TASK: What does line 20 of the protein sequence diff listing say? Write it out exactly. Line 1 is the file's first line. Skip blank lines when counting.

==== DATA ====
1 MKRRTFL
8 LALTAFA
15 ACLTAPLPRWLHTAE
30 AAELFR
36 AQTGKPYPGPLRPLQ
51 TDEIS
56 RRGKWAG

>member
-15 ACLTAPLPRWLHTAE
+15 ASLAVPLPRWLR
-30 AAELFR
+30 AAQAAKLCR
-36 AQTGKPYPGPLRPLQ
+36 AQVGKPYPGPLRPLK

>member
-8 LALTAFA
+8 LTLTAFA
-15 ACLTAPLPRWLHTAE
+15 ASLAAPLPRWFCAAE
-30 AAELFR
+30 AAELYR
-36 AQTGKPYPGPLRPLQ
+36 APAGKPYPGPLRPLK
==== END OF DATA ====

-30 AAELFR